The controversial state flags previously flown around campus were recently taken down quietly.
The removal of state flags around campus has been a long process. In 2001, both the Student Association Senate and the Faculty Senate called for Mississippi to choose a new state flag. The subject drew attention again in 2015 after the Charleston shooting. This past academic year, the Faculty Senate voted for a change in the state flag which the Student Association also supported. Last April, students rallied around the flag pole on the Drill Field in a protest ending on the steps of Lee Hall below the office of President Mark Keenum.
Keenum said multiple factors have led to the state flags’ removal and replacement across campus.
“The underlying sense, is you have students, faculty, and leadership of administration on record calling for a change,” Keenum said. “It’s a quite natural thing that the respective colleges on campus would want to emulate the display of the American flag on the Drill Field with their college and that’s what transpired.”
Keenum said he received a request from the dean of the College of Veterinary Medicine and later received a similar request from the dean of the College of Agriculture and Life Sciences to replace the state flag to emulate the American flag on the Drill Field.
“They asked did I have a problem with that, and I said ‘no,’” Keenum said.
Sid Salter, chief communications officer and director of public affairs, said the replacement of the flags was a process specifically designed for MSU’s campus.
“The process on campus was one where when you have shared governance, the faculty and staff approach the chief executive officer with a request, and he waives that request and says proceed,” Salter said.
Cody Coyne, president of MSU Faculty Senate, said when the subject of the flag came up, there was no hesitancy for the Faculty Senate to become involved.
“How it works is, after contacting all the presidents of the other seven faculty senates within the state, we meet at a designated location where we discuss and draft a document of alternatives and other different options that end with signatures from everyone in attendance,” Coyne said.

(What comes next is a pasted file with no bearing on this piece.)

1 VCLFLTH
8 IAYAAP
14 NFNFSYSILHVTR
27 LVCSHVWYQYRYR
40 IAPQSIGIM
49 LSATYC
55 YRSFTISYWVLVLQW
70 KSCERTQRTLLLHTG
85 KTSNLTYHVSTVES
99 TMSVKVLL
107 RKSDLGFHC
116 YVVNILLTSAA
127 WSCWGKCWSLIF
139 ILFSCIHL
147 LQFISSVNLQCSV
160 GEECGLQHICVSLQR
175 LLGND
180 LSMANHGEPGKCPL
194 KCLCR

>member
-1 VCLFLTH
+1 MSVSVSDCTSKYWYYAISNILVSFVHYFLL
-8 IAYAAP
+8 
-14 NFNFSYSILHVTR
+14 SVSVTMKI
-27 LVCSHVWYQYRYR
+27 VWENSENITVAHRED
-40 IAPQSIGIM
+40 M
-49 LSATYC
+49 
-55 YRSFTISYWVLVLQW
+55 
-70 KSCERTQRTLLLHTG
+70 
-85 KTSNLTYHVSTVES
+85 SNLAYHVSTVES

Coyne said after all of this is done, they submit the draft to the Commissioner of Higher Education.
“We try to maintain an atmosphere that is non-inflammatory to opposing views and subtly submit the drafts to the State College Board with the recommendation to consider an alternative flag rather than no flag at all,” Coyne said.
The state flag has been a controversial topic for several years, and Salter explained the university’s stance on the matter over the past decade.
“It was an evolving process,” Salter said. “This debate began 15 years ago, then renewed in 2015 after the South Carolina shooting and continued until last May. All a process. All and evolution.”
In regards to the quiet manner in which the flags were removed, Salter said because it went through so many channels within MSU, the university decided to take a different approach.
“There are institutions that decided to do a press conference, but this has been an evolving process,” Salter said.
Roxanne Raven, president of the Student Association, said the SA wants to make sure they are listening to every person on all issues, especially one as significant as the state flag.
“Going forward, speaking as a representative of all students, we want to create programs to bring students of different backgrounds and ethnicities together to continue to promote a family atmosphere,” Raven said.
Keenum has previously voiced his support of changing the flag through policies in the state legislature.
“There has been an environment at Mississippi State supporting flag change, but within the law and acknowledging the fact that no one here has the power to change the flags,” Salter said. “This has to happen with elected officials in Jackson. Dr. Keenum has called on state officials to debate that in an expeditious manner. For whatever reason, that has not happened.”
Salter said regarding the protest last May, the administration believes everything that happens on campus definitely has impact. He said this particular decision was based on a number of factors.
“It would be disingenuous to say that the decision was based solely on the protest, rather there has been an evolution on the issue,” Salter said.
Flags most recently flew near the Wise Center, the Hunter Henry Alumni Center and the Veteran’s Center. The state flag also flew near the MAFES conference center off Highway 182 and in the Perry Cafeteria. The flag in the Perry was moved from its position next to the U.S. flag this past year.
MSU follows the University of Mississippi and University of Southern Mississippi in removing the Mississippi flag from campus.